A city is both a physical thing, a construct within an environment, and something symbolic, something in our minds. It is a setting or an actor in the stories we tell others. When we go to another city, the symbolic form becomes more perceptible. We don’t tell a story about Lethbridge, Juárez or Florence, but rather a story about our experience of it. By endowing a place with a story, we change it for our audience. In this sense there is no single Calgary, but rather all the stories we tell about it. Some stories just become more prominent than others.
A city is as much buildings, parks, roads and sewers as it is conversations, dreams and ponderings. In my previous columns I’ve been writing about how a small group of pedestrians in 19th century Paris employed a type of walk to avoid a story that was being created, one of an economic model based on resource extraction efficiency. The Victorian economics of exploiting the Earth and labour for profit was making for an ugly city and this group didn’t have much interest in taking part, so they walked to emotionally detach from it. Avoidance doesn’t do much to change a city, however. That requires action.
I’m going to take a break from writing about pedestrians and move to cyclists — how a group of cyclists in San Francisco didn’t much care for what their city was becoming, or already was. They figured the car was not only a mode of transportation — one that disrupts the capacity to ride a bike comfortably — but also an analogy of the economic model that the small group of Parisian pedestrians had also critiqued.
In her paper, From Counterpublics to Counterspaces: Bicyclists’ Efforts to Reshape Cities, professor Lusi Morhayim helps inform us that a political decision is also a decision about space: it effects the places we live. Morhayim describes a loose collective of bicyclists taking back streets from drivers in San Francisco. She writes, “On the last Friday of every month since 1992, rain or shine, bicyclists gather in Justin Herman Plaza starting at around six in the evening. When their numbers grow large enough for them to negotiate the right of way safely, they start the ride together. One by one, all of the bicyclists pour onto Market Street” and cycle, sometimes extending for over a kilometre as they ride city streets. This great collective under the auspices of justice has been termed a Critical Mass bicycle ride.
The CM ride itself is democratic theory in action, but also built upon a belief in democracy. Ride routes are determined democratically: the person who encourages the most riders on a route ultimately chooses the route. Leadership is created by moving amongst the group handing out Xeroxes of a desired route and encouraging others to follow along.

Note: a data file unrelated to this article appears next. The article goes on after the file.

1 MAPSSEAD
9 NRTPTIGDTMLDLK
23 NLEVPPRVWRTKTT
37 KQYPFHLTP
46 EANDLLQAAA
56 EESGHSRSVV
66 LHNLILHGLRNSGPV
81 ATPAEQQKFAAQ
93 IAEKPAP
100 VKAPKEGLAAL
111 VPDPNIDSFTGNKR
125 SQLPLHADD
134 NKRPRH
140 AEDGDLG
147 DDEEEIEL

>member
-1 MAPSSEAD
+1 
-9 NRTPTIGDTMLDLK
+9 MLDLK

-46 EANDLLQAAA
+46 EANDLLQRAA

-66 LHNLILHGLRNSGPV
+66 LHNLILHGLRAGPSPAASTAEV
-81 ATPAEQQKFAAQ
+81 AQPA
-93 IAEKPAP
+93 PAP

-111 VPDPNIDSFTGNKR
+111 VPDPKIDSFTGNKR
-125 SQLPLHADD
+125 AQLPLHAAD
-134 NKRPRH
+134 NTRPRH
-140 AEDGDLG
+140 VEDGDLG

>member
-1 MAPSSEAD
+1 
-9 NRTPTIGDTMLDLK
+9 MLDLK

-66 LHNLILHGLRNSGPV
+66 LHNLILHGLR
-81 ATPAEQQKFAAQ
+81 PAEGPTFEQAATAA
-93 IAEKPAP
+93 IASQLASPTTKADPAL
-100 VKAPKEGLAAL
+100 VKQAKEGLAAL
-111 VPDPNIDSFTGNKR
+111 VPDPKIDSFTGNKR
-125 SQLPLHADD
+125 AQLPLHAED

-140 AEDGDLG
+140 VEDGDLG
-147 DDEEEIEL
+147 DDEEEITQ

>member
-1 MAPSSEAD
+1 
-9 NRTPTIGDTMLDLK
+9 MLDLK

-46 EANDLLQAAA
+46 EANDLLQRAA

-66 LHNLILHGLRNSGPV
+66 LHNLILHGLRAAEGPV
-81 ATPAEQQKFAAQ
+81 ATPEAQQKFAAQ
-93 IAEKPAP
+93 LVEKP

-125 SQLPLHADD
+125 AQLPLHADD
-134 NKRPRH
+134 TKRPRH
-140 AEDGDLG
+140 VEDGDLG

Riding a bike thus becomes a story about a city. The CM cyclists perceive each other as sharing “worldviews, values, lifestyles, and identity traits (broadly defined as environmentally friendly and socially responsible).” They share a story representing a counter-narrative to city planning, not one that is simply in opposition to a city built for automobiles, but a larger critique involving the automobile as a symbol of an economic model that incises cities with individualism and alienation.
Although justice is often associated with the marginalization of race, gender and class, “demanding right to an urban infrastructure that incorporates clean, natural environments and accommodates health and physically active lifestyles, is also a significant rights claim and spatial justice problem.” The CM riders thus identify as a marginalized group. They demonstrate unequal access to public right of way. They are marginalized to the shoulder of a street. Or because that is often a dangerous and uncomfortable experience, they are completely removed from the street.
A cycling collective proffers a counter position to the auto-dependent city. It elevates traffic from being a condition of transportation efficiency to one of justice. The current model of moving people about in their cars and creating road designs to reduce automobile traffic is an issue of justice. Design solutions to aid automobile movement, rather than human movement, is an injustice; it disadvantages those who choose not to drive, can’t drive, or cannot afford to drive.
As Morhayim writes, “the extent by which citizens have a right to the city is defined by the social production of and control over public space.” The CM ride attempts to rejig the sense of ownership, to tell a different story about the city. Rather than a city solely oriented around a given economic model, and its manifestation of automobile dependence, a cyclist collective opens the narrative up. A street becomes a place for the public rather than a single user group.
Streets can be owned and operated publicly, but they’re only public in the true sense if the public has equal access to them, without discrimination based on desired mode of transportation. Riding collectives subvert the automobile’s authority, and also symbolically critique the economic system by lessening the efficiency of automobile transport. They create traffic in the city and in the economic model. But as is the CM thesis: “We are not blocking traffic, we are the traffic.”
Steven Snell is a professional city planner with a master’s in urban planning. His series of columns will focus on spatial justice and the city. The opinions expressed are his own. Follow him on Twitter @stevenpsnell.